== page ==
Highbush cranberry

The blueberries and raspberries are  finished. This highbush cranberry (viburnam) is the only berry bush we have at this season. The birds will make quick work of the pretty red berries.

Wild hops and grapes

We are not the ones who planted these hops or grapes. We make noble annual efforts but we have not been able to keep them in control.  These tough vines crawl over  a section of roadside saplings and into  the cultivated area and onto the viburnam.  The hop vine produces these papery little lantern-like flowers. Brewers need hops. The only use I might have for hop flowers is to harvest and dry them and stuff a little pillow with them to encourage sleep. Hops are considered soporific.  We eat a few of the Concord grapes, but the birds get most of those too. You have to look close to see them in this tangle of green.

Zinnias, squash and Grandpa Ott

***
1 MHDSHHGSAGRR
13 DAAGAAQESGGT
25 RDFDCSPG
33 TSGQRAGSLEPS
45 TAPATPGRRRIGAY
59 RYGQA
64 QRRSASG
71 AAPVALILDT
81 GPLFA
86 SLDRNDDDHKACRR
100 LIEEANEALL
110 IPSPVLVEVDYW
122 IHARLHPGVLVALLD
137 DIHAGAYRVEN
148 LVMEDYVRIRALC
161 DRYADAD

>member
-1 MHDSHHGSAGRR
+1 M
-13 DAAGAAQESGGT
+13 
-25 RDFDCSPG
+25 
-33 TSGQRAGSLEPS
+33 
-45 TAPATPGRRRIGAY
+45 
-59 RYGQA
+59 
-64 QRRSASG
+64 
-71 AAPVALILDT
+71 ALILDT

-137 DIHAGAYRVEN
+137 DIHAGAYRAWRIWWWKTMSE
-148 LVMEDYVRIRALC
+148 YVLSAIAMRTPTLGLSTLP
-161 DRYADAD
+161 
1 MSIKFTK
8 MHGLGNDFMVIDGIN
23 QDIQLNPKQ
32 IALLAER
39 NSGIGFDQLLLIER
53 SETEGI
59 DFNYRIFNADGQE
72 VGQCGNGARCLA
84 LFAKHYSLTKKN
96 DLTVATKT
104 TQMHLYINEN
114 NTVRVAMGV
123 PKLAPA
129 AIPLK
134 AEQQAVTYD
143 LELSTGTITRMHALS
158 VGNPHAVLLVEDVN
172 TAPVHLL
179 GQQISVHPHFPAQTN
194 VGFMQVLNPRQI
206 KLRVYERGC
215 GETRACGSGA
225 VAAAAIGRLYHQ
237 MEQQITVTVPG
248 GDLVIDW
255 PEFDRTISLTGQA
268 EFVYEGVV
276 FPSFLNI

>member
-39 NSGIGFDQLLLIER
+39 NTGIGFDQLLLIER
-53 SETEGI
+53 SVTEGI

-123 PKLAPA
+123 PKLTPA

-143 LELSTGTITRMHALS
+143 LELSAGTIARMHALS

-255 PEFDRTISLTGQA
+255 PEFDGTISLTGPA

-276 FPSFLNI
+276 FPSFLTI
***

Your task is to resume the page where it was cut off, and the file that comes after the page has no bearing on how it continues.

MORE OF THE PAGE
As a last minute planting I used a few leftover seeds to plant acorn squash and zinnias where I had put a more informal than usual compost pile. This little tangle was more complicated than expected because of some Grandpa Ott purple morning  glories that came from I know not where.


Acorn squash

There are a few squash in that tangle. The tomatoes are beginning to ripen and we are eating a second or third planting of lettuce and salad turnips.  The broccoli harvest is over, and the green bean harvest has yet to begin because it got off to such a slow start – partly the weather and partly the rabbits. Happily no more trouble  with rabbits after that bean shoot feast.



The tomatoes are beginning to ripen. Nothing like a luscious tomato fresh from the garden.


Acidanthra plus

I almost forgot that I planted acidanthra (summer gladiola) bulbs because it doesn’t begin to bloom until so late in the season.  It is a beautiful, graceful and fragrant plant. It gets lots of attention from visitors to the Bridge of Flowers. Here it is squeezed in between pink phlox, northern sea oats, delicate artemesia lactiflora on the right with Echinacea on the other side of this border peeking through. Pink cosmos are  also in bloom behind the artemesia.